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Citizen Scientists: Volunteer

The Agency of Natural Resources and our three departments rely on the assistance of Citizen Scientists to enhance our mission of effective and well-informed, environmental stewardship. We need your help.

Department of Environmental Conservation

  • The Vermont Lay Monitoring Program:  The Vermont Lay Monitoring Program equips and trains members of the public and local watershed associations to measure nutrient levels of lakes and ponds. Volunteers collect surface water data following a strict but practical methodology. Look for links to other related programs and to the Vermont Volunteer Surface Water Monitoring Guide.
  • Vermont Invasive Patrollers (VIPs):  Early detection is vital to protecting Vermont’s water bodies from harmful invasive plants and animals.  With more than 800 lakes and ponds throughout the state, volunteers play a key role in our surveying efforts.  Vermont Invasive Patrollers (VIPs) monitor water bodies for new introductions of invasive species and report their findings to the Vermont Department of Environmental Conservation (DEC). 
  • Vermont Public Access Greeter Program (pdf):  Clean Boats, Clean Water Program -  Preventing the spread of aquatic invasive species is far more effective and economically sensible than eradicating them once they are established. Public Access Greeters educate lake visitors about invasive species, provide courtesy watercraft inspections, and STOP introductions of new invasives.
  • Be a Lake Leader - Lake Wise:  The Lake Wise Program is an Agency of Natural Resources initiative that recognizes lake-friendly shoreland property, including State Parks, town beaches, private homes and businesses, that protects water quality and lakeside habitat through well-managed landscaping. Through Lake Wise, participants receive technical assistance for reducing erosion and excess runoff caused by conventional shoreland clearing and seawall construction.  Watch the video of the first Gold Lake Wise Award presented to Echo Lake Protective Association
  • Composting Information:  Reduce trash and improve nutrient levels in soils through composting food scraps, leaf and yard debris on-site at farms, businesses, schools and homes.
  • Recycling - Vermont's Universal Recycling Law Information Site:  The DEC Solid Waste Program is developing resources for each of the stakeholder groups affected by the Universal Recycling law: Residents, Haulers, Local Government (towns, municipalities, solid waste management districts), Businesses & Institutions, Schools, and Solid Waste Facilities.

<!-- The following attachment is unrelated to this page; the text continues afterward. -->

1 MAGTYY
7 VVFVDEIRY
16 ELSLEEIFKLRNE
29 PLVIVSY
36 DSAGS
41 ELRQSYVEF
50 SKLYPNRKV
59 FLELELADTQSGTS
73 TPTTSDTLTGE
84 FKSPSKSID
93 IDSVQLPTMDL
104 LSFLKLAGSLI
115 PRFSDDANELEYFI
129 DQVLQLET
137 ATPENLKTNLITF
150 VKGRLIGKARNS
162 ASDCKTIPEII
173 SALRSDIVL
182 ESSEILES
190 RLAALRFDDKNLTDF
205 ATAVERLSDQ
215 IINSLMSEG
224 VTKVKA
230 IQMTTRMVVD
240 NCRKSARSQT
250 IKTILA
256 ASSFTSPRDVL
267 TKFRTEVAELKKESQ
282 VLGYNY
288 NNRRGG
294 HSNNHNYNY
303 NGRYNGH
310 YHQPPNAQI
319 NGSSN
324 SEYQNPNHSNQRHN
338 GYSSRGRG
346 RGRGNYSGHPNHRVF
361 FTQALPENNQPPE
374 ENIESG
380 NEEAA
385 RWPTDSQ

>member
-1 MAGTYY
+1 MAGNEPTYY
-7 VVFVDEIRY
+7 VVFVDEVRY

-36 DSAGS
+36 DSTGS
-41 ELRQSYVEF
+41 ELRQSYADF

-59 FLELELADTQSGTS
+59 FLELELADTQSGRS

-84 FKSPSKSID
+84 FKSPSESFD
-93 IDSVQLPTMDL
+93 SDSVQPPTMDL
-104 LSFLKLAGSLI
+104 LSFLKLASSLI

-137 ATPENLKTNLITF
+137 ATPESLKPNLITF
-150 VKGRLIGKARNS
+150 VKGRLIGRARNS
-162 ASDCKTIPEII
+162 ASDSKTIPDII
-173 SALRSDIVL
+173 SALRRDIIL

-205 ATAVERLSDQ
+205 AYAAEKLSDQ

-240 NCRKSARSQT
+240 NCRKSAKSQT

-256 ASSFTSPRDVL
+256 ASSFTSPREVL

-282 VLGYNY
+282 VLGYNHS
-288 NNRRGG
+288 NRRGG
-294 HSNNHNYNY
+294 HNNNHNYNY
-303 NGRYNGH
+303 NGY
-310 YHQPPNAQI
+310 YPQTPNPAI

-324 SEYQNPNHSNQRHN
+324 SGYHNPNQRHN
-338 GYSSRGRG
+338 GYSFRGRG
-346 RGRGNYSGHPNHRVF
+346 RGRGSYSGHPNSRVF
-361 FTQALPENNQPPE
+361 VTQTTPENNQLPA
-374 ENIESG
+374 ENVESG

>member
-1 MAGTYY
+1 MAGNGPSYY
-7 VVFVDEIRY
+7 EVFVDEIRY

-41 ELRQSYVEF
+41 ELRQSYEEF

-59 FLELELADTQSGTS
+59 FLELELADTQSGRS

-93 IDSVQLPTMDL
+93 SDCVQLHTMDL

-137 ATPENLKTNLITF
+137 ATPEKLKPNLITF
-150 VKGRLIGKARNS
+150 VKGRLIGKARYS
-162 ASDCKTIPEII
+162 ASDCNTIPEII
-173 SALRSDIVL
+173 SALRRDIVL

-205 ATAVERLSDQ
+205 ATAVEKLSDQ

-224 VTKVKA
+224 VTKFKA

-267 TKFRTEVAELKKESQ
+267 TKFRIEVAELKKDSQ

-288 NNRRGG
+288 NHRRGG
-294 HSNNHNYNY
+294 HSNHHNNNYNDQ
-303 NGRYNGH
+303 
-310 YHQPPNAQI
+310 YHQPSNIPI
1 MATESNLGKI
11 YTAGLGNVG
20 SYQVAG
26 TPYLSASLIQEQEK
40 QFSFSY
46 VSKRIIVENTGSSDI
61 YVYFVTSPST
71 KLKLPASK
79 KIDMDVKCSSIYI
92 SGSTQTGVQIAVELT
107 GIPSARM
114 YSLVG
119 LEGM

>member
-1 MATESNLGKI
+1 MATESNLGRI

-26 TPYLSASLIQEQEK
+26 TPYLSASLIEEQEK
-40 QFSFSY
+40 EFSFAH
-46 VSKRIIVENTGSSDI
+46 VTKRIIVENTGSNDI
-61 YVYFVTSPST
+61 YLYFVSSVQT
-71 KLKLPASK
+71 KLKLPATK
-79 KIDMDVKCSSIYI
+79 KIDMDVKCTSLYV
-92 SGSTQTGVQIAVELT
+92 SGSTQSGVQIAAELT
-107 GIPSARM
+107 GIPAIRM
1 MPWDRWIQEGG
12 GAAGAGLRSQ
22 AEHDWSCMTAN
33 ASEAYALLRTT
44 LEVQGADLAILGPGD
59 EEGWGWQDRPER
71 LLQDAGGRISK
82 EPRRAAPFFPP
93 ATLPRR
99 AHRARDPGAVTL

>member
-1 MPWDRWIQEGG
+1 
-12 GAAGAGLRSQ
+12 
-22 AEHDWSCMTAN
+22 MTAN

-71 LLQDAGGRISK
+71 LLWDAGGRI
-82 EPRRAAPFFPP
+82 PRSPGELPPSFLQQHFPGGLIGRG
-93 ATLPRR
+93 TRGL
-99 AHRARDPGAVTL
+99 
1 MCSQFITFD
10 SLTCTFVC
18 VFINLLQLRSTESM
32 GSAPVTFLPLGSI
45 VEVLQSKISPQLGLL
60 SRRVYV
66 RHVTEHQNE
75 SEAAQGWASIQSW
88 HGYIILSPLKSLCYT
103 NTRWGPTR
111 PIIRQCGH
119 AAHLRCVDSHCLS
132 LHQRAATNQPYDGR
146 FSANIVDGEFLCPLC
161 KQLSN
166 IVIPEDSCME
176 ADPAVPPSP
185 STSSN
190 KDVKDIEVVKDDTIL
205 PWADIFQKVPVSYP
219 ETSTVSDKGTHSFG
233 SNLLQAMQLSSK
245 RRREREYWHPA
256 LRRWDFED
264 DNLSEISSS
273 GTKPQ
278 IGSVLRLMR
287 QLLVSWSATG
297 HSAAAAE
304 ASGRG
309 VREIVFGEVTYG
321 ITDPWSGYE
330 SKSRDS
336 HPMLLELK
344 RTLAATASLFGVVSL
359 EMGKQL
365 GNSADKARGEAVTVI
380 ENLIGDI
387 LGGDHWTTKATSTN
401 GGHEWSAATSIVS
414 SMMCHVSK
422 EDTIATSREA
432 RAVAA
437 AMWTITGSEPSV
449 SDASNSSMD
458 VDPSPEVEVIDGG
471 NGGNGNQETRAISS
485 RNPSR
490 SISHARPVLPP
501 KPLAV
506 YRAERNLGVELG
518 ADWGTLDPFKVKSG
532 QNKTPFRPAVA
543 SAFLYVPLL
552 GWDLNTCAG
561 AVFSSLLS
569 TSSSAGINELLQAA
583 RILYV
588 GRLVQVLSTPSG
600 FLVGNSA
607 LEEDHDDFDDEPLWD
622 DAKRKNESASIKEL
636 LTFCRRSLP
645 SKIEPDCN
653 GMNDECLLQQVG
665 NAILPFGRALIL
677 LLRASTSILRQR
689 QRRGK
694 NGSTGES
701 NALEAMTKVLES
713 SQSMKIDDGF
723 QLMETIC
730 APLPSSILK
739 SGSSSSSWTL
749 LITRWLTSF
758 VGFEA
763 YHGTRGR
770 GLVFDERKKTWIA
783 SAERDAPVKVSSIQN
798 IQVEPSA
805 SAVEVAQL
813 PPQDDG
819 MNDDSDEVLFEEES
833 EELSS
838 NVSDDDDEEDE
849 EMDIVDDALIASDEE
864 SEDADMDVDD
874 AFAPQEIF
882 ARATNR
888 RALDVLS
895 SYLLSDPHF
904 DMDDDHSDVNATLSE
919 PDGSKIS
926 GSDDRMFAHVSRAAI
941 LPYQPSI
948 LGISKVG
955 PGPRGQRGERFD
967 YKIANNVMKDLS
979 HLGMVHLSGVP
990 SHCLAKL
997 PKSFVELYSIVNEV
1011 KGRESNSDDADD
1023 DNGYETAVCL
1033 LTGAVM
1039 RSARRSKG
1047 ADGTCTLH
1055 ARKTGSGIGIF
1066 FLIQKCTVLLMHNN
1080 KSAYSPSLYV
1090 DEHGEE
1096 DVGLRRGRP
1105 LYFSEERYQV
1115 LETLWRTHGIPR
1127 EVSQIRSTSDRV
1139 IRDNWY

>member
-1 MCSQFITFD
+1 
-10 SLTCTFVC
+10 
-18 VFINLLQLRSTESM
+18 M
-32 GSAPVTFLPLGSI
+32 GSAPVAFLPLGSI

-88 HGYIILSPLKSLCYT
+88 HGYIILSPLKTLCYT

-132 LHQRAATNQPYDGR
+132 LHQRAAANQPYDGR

Department of Fish & Wildlife

Hunter Educator Instructors:  Vermont’s Hunter Education Program is always looking for volunteer instructors to teach hunting, bow hunting or trapping education. The work is demanding and the hours are often long and inconvenient. But instructors love their work because they know they are contributing to the future of hunting and trapping. 

Let's Go Fishing! Volunteers:  Volunteers with the Let's Go Fishing Program encourage and teach young people and their families how to fish, emphasizing that fishing is more than just catching fish.

Dead Creek Visitor Center Ambassadors: If you enjoy talking to people and have a strong interest in fish and wildlife, conservation, and wildlife-based recreation, then consider becoming a volunteer ambassador. You don’t have to be an expert, just have an enthusiasm for nature and sharing information with visitors. 

Monitor Bat Colonies:  Female little brown and big brown bats congregate in groups in the spring through summer to give birth and rear their young. Your help monitoring summer bat activity around the state will let us make informed decisions about the welfare and long-term conservation of these important mammals.

Work Weekend at GMCC: Every spring volunteers donate their time to spruce up one of the department's two Green Mountain Conservation Camps for the summer season.

Department of Forests, Parks and Recreation

Forest Volunteers

  • Who Cares for Community Forests and Trees?  Everyone from citizen volunteers and engaged residents to municipal staff and green industry professionals care for our communities’ trees. Find information about the S.O.U.L Tree Stewards Program, the Tree Wardens Program, the Vermont Forest Pest First Detectors Program and the webinars, workshops and school programs offered by the Department of Forests, Parks and Recreation.

State Park Volunteers

  •  Volunteering in Vermont State Parks can take many forms.
    • Become a short-term volunteer by helping at park events, with interpretive programs, or as a part of a group, club, or workplace. 
    • Sign up to be a season-long camping volunteers. Season-long volunteer work varies and can include working in the park office, maintaining campsites, and assisting with interpretive programs. Volunteers are asked to commit to a minimum six-week stay and receive many amenities for their time.

Agency of Natural Resources

Climate Change:  All Vermonters can take steps to address the challenges facing their environment. Take a look at changes you can make at home, on the road, at your school, and in your community.